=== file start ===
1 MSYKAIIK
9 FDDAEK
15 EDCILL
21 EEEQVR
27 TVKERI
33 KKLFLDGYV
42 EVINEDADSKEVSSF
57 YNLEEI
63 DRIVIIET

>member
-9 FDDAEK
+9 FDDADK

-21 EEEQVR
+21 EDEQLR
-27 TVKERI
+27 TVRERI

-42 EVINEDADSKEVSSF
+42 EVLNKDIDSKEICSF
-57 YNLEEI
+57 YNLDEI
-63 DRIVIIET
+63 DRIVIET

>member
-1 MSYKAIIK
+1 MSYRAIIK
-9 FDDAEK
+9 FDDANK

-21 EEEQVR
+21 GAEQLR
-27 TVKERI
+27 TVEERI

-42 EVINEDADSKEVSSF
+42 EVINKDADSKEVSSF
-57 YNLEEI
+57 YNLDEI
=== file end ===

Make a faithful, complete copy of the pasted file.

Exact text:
1 MSYKAIIK
9 FDDAEK
15 EDCILL
21 EEEQVR
27 TVKERI
33 KKLFLDGYV
42 EVINEDADSKEVSSF
57 YNLEEI
63 DRIVIIET

>member
-9 FDDAEK
+9 FDDADK

-21 EEEQVR
+21 EDEQLR
-27 TVKERI
+27 TVRERI

-42 EVINEDADSKEVSSF
+42 EVLNKDIDSKEICSF
-57 YNLEEI
+57 YNLDEI
-63 DRIVIIET
+63 DRIVIET

>member
-1 MSYKAIIK
+1 MSYRAIIK
-9 FDDAEK
+9 FDDANK

-21 EEEQVR
+21 GAEQLR
-27 TVKERI
+27 TVEERI

-42 EVINEDADSKEVSSF
+42 EVINKDADSKEVSSF
-57 YNLEEI
+57 YNLDEI